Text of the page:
There may be an instance where prima facie your case will not be justifiable or will look like it is meritless. However, even in such a case the forum cannot refuse to accept and hear the complaint.
The subject was raised by presidents of various forums at a seminar organized by the Government of India on 15 March to mark World Consumer Day. They discussed if a complaint could be rejected for admission at the preliminary stage if prima facie it appeared to be a meritless case. After the discussion, the panellists including the presidents concluded that a complainant should get the final verdict only after the three parameters discussed above were thoroughly investigated.
It is to be noted that the Act does not empower the court to decide the merit of any case. It is the responsibility of the defendant in the complaint to underline the loopholes of the complaint and highlight elements that they believe are inappropriate enough for the complaint to be dismissed.
On the other hand, it is the complainant’s responsibility to ensure that their complaint is genuine by establishing that a) the complainant is the consumer, b) the complaint falls within the limitation period of two years, and c) the complaint falls within the jurisdiction of the forum. The final verdict on whether the case can be heard further is given by the jury after hearing the arguments of both the parties and collection of substantial evidences.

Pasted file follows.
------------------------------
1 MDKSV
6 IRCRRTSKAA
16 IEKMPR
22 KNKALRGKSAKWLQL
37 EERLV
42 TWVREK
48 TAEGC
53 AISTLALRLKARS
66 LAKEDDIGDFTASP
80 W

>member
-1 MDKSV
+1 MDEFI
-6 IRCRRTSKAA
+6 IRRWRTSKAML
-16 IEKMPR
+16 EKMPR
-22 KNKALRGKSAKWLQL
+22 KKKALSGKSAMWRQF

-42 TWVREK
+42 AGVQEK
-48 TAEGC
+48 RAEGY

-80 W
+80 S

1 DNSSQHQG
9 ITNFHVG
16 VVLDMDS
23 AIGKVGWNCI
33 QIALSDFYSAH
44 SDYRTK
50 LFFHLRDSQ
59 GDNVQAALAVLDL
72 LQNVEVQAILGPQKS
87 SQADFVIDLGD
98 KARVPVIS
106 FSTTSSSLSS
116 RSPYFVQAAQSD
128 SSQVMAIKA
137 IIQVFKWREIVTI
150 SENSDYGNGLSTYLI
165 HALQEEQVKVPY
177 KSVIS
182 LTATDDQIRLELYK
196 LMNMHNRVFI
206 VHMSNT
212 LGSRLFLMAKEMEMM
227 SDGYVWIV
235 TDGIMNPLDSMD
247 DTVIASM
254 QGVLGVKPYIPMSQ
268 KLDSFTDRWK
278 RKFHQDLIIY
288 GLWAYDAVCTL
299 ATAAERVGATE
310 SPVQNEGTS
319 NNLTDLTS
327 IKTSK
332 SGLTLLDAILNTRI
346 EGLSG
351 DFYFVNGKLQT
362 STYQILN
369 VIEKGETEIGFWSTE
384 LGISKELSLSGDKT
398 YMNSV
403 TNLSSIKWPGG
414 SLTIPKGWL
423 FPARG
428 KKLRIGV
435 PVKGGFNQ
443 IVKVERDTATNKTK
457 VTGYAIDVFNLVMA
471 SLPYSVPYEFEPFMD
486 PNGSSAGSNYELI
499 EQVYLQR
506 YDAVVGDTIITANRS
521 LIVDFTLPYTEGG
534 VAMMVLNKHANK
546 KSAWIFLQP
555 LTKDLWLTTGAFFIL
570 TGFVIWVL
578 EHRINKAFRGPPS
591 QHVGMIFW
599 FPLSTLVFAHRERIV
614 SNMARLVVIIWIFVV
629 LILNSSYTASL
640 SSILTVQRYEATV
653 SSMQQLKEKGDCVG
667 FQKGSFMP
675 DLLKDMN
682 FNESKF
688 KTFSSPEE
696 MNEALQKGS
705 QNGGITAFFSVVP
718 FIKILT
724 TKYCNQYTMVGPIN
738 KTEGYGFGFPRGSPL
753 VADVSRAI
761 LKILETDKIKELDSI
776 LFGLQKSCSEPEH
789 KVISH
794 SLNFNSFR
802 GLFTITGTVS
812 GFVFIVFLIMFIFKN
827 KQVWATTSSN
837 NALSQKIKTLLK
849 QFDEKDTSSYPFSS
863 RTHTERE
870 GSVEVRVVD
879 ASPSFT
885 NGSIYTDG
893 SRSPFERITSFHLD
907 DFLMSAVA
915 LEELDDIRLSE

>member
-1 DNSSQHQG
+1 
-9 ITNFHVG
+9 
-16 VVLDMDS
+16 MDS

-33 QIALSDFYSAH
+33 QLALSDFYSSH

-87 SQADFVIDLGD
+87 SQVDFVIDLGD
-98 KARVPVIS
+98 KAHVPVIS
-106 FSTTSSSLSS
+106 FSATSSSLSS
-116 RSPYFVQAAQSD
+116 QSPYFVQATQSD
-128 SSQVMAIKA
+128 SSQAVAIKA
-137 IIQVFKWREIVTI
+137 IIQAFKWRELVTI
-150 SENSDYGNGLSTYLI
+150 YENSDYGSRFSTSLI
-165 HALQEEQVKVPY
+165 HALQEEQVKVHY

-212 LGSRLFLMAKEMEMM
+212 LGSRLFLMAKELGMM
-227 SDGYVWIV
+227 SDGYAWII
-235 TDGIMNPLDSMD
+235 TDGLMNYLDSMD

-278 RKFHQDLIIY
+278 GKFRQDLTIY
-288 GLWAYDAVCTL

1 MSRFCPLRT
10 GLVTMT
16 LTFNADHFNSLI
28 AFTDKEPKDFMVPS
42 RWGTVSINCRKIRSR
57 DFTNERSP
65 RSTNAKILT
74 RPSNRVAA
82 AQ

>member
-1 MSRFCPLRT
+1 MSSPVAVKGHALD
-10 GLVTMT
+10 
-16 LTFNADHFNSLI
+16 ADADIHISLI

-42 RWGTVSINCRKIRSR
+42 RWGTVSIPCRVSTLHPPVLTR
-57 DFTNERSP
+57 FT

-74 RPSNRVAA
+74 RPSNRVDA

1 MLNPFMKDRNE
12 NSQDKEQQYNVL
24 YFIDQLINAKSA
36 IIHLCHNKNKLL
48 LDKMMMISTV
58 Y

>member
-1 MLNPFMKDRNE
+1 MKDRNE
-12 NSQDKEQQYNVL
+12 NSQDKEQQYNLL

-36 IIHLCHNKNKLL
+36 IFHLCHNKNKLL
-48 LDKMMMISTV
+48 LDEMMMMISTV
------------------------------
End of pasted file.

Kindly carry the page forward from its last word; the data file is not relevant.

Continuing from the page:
It is a general principle of law that every person in litigation has a right to be heard and no staff or any individual employed at any level in the forum has any power to reject the complaint on any basis.
There have been a few instances wherein some consumer forums have dismissed the complaint at the time of admission on the basis of it being meritless. Such instances have been challenged and are not appreciated by higher judiciary. The provisions laid down in the Act do not allow any such practice.
Case to Note
The National Commission faced a situation wherein one Shamsher Singh’s land was acquired by Haryana Urban Development Authority (HUDA). Against this acquisition, Singh was promised another plot under oustees’ quota scheme of Haryana government. At that time, under oustees policy, people whose land
National Commission’s Verdict
The National Commission thoroughly discussed the definition of consumer and also referred to other similar cases. The conclusive verdict went against Shamsher Singh as the commission ruled that Singh was not a consumer.
Citing the example of a specific case – HUDA versus Udai Singh (a similar case decided earlier at National Commission) – the apex forum held that allotment of residential plots under oustees scheme was a gesture of goodwill and “there being no element of hiring of services for consideration, the complainant was not covered under the definition of ‘consumer’.”